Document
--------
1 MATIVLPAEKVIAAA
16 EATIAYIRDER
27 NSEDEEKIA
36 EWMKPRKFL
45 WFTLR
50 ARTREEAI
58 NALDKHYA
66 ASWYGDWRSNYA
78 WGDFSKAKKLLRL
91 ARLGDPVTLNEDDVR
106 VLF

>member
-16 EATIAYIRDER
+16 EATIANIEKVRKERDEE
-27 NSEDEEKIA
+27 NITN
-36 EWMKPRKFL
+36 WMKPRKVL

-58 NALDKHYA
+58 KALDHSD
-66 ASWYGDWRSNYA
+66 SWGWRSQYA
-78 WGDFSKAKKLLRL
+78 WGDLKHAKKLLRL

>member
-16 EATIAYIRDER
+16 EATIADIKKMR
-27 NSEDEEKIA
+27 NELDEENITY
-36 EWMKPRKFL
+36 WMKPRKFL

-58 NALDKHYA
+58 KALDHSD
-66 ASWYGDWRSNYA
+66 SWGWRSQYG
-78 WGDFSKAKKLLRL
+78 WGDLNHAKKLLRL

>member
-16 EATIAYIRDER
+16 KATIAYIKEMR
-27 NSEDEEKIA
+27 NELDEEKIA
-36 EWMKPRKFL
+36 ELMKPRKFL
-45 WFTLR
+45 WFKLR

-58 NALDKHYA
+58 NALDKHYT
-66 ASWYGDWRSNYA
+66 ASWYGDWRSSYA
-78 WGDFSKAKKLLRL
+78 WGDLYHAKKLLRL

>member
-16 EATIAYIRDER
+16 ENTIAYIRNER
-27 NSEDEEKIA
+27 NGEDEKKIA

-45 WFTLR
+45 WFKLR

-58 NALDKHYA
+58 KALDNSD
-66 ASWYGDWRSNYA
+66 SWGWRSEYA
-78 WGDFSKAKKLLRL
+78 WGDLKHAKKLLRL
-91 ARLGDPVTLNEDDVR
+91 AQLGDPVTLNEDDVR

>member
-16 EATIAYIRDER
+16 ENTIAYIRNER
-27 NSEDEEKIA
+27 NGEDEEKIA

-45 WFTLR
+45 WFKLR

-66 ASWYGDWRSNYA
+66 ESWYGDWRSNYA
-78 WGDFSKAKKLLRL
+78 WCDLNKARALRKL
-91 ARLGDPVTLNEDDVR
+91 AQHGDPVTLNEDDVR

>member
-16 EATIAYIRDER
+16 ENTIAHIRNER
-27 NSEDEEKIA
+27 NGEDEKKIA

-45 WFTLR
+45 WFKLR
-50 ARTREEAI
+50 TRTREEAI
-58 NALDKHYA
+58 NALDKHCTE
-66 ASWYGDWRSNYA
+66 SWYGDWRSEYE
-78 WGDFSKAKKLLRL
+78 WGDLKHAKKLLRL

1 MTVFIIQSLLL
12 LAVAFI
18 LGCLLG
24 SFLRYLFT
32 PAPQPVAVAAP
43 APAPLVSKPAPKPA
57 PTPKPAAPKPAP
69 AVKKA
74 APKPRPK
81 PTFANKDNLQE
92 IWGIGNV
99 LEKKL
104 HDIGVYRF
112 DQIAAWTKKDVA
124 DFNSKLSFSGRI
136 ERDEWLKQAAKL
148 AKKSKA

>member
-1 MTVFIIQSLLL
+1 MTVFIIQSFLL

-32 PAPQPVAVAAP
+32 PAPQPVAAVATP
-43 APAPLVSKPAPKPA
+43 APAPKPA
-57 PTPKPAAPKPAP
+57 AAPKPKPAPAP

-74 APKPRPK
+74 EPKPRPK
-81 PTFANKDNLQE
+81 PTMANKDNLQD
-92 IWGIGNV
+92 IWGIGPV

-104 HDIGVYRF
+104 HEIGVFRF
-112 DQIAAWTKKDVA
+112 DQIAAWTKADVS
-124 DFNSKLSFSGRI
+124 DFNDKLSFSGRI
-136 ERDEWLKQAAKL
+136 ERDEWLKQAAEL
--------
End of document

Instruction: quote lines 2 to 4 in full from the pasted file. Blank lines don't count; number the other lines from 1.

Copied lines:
16 EATIAYIRDER
27 NSEDEEKIA
36 EWMKPRKFL